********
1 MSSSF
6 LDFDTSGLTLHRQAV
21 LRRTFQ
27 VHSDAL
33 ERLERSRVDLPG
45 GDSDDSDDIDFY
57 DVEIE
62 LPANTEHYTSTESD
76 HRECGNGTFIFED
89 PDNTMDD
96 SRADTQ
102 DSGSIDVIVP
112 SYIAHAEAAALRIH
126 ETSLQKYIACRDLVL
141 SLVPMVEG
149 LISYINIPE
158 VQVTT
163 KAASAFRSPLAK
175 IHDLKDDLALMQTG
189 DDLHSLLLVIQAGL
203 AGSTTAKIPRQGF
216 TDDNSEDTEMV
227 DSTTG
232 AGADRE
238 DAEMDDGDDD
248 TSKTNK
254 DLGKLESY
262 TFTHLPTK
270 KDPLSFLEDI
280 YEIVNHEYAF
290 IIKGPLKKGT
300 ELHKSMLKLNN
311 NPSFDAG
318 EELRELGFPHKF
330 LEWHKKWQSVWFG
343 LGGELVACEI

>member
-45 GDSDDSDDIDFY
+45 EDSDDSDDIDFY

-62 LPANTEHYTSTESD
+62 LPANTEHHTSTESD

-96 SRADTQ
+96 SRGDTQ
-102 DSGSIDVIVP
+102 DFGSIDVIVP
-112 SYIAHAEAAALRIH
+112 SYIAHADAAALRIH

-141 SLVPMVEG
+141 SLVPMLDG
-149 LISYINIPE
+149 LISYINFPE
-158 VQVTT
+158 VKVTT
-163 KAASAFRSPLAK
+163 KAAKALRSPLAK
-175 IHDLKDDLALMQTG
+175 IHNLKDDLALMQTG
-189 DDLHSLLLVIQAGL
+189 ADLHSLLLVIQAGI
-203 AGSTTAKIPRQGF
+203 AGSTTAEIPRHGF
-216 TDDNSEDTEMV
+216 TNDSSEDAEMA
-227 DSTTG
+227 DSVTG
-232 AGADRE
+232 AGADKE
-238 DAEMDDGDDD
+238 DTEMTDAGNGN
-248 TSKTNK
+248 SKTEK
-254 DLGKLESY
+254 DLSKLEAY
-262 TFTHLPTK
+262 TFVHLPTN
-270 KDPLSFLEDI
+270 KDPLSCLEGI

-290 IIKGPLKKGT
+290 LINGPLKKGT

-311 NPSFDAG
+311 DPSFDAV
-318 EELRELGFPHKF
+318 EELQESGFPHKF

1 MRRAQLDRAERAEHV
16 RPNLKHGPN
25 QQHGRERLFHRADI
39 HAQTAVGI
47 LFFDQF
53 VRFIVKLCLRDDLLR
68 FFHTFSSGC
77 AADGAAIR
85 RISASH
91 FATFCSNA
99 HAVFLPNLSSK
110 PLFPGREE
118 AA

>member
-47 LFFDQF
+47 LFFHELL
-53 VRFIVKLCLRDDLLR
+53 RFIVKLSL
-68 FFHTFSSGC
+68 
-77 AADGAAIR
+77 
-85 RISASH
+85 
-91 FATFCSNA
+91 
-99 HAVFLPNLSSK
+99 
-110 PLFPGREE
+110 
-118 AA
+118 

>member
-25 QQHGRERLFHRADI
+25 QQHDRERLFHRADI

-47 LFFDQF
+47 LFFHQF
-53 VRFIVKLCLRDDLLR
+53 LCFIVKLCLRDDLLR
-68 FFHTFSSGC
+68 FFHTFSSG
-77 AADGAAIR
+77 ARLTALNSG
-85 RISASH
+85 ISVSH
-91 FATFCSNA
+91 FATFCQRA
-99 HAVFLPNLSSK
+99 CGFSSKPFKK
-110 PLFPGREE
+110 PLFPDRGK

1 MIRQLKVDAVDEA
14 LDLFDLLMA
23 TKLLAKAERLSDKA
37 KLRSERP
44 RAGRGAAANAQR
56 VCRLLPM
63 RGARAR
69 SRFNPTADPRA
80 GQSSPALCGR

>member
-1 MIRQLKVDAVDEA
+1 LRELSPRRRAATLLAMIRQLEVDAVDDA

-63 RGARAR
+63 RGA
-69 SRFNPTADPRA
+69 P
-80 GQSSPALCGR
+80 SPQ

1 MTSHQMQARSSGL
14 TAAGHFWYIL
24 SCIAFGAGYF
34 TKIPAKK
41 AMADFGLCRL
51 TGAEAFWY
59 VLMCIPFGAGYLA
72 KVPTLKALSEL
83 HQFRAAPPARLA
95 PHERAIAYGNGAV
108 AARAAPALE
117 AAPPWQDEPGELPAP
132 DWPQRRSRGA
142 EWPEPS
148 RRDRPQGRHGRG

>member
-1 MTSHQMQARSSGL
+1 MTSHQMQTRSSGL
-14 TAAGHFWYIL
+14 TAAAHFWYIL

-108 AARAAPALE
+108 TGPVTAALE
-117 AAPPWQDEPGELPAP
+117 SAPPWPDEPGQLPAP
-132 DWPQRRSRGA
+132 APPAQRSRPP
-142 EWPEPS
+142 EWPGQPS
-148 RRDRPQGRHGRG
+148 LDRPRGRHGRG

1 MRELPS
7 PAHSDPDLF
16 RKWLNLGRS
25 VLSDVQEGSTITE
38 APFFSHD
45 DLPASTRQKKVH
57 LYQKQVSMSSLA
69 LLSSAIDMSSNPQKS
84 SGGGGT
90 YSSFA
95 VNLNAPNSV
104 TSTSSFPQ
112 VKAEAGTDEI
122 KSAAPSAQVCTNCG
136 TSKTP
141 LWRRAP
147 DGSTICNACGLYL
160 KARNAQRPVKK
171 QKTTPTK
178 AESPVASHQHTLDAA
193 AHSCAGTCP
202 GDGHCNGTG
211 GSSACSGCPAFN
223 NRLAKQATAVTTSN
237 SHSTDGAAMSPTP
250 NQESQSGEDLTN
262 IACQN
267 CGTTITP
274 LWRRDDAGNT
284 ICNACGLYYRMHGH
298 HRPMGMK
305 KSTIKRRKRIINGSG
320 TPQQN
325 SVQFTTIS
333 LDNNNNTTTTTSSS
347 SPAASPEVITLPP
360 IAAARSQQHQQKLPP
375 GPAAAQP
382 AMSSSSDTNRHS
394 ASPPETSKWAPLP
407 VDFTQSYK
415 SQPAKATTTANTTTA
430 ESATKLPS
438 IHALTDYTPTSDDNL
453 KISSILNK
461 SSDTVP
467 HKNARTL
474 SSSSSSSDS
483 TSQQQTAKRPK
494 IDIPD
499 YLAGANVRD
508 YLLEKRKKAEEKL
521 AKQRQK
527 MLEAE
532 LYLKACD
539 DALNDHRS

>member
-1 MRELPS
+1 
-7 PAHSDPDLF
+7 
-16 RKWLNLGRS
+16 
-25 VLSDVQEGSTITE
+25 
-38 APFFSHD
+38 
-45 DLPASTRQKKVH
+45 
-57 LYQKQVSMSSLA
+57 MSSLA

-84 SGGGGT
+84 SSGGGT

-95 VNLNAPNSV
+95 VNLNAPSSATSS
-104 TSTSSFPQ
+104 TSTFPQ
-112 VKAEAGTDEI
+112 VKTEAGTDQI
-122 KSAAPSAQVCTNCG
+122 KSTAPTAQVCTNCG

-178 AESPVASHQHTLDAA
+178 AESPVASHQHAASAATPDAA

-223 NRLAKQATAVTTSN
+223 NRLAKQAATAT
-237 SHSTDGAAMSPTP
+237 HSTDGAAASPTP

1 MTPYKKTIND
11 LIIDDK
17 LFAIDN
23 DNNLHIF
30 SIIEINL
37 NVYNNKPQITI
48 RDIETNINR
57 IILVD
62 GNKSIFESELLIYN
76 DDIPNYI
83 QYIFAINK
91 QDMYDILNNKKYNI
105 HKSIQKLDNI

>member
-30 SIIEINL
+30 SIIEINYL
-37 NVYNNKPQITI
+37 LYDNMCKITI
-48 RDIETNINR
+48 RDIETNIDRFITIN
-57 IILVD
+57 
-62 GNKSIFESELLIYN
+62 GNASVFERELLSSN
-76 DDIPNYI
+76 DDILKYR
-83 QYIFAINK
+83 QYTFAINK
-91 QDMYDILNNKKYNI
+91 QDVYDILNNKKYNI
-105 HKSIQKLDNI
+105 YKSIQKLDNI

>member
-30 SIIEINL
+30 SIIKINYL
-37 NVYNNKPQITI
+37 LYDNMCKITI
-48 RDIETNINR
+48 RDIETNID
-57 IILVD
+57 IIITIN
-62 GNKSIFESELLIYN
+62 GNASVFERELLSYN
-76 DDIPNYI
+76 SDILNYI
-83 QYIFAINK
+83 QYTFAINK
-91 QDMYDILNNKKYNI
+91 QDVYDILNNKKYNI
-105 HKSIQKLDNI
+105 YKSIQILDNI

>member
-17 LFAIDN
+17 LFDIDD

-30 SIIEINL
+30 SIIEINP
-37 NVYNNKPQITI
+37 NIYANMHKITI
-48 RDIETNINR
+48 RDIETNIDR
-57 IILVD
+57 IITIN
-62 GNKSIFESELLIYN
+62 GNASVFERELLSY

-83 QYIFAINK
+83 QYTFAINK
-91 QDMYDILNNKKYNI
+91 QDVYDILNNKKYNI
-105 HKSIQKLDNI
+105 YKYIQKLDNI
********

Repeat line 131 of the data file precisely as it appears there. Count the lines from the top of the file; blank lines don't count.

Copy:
-99 HAVFLPNLSSK